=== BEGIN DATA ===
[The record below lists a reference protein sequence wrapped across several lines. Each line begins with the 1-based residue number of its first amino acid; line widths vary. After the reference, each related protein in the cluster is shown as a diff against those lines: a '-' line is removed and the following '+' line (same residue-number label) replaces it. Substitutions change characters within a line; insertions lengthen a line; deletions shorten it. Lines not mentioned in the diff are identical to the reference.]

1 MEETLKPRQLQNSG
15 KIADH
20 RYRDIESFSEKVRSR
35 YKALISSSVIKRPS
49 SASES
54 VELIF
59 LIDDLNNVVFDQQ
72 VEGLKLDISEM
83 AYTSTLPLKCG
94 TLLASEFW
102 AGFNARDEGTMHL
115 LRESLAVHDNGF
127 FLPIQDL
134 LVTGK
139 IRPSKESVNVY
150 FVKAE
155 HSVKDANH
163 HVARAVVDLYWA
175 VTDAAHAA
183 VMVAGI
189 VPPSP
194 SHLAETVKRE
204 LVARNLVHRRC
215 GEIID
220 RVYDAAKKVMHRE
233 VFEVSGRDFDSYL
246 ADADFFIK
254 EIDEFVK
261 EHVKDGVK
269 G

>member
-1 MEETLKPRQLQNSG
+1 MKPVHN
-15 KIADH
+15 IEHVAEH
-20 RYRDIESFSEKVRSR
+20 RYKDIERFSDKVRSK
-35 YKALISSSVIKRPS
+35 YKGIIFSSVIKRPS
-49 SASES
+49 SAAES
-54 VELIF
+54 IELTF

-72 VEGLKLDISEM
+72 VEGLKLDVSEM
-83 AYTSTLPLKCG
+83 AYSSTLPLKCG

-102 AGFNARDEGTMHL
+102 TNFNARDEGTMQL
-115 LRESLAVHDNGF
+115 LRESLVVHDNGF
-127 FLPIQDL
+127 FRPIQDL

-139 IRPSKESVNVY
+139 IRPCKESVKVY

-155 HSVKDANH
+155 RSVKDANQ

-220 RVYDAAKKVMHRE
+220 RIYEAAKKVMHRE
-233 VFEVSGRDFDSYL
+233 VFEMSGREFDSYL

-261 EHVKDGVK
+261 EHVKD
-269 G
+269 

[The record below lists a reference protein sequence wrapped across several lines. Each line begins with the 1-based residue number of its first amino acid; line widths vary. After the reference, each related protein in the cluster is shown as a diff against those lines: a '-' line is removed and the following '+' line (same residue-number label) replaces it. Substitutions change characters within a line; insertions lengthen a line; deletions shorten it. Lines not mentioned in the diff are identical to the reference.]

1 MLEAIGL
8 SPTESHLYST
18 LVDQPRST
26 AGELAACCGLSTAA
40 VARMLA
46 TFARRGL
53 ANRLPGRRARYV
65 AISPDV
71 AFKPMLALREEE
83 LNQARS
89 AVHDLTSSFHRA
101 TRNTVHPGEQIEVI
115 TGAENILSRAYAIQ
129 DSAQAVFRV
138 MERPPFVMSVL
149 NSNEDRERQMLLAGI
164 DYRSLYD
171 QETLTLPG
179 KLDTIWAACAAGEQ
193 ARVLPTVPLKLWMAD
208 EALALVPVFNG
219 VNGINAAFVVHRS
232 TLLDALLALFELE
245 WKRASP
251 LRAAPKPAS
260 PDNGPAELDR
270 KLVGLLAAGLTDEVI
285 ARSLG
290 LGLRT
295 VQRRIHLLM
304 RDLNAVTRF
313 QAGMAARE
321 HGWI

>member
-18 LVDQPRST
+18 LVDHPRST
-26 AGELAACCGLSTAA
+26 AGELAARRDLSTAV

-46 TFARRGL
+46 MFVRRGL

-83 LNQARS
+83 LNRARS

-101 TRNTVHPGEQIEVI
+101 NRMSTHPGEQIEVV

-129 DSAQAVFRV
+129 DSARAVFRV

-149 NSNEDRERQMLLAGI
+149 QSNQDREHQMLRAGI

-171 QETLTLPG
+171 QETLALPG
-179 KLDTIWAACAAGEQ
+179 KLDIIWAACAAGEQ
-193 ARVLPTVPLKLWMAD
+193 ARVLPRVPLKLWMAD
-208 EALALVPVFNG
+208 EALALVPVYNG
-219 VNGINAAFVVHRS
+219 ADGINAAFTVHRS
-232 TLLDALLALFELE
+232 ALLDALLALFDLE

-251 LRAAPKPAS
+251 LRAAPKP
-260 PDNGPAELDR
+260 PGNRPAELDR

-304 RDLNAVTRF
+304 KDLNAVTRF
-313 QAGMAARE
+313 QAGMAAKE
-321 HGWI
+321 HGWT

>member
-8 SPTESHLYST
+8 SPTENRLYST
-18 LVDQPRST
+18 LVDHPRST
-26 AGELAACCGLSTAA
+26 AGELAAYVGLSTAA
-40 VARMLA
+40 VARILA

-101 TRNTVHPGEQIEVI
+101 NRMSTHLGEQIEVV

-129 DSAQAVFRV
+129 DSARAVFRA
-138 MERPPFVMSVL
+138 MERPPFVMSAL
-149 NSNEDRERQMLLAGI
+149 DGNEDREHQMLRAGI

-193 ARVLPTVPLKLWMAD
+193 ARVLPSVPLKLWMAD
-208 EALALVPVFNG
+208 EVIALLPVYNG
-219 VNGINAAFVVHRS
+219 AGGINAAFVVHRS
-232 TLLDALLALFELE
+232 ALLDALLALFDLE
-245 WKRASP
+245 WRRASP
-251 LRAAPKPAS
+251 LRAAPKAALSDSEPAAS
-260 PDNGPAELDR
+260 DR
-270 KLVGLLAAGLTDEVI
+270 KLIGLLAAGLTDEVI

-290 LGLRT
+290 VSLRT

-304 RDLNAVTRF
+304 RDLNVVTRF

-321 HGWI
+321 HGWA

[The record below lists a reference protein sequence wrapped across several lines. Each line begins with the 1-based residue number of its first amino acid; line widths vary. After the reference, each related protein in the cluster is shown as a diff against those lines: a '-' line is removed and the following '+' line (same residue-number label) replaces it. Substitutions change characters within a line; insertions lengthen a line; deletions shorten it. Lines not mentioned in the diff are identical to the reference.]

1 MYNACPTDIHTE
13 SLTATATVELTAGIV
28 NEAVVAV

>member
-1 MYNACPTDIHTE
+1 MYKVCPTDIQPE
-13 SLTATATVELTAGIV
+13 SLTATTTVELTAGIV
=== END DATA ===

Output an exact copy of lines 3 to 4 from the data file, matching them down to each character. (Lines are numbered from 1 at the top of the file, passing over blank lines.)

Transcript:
15 KIADH
20 RYRDIESFSEKVRSR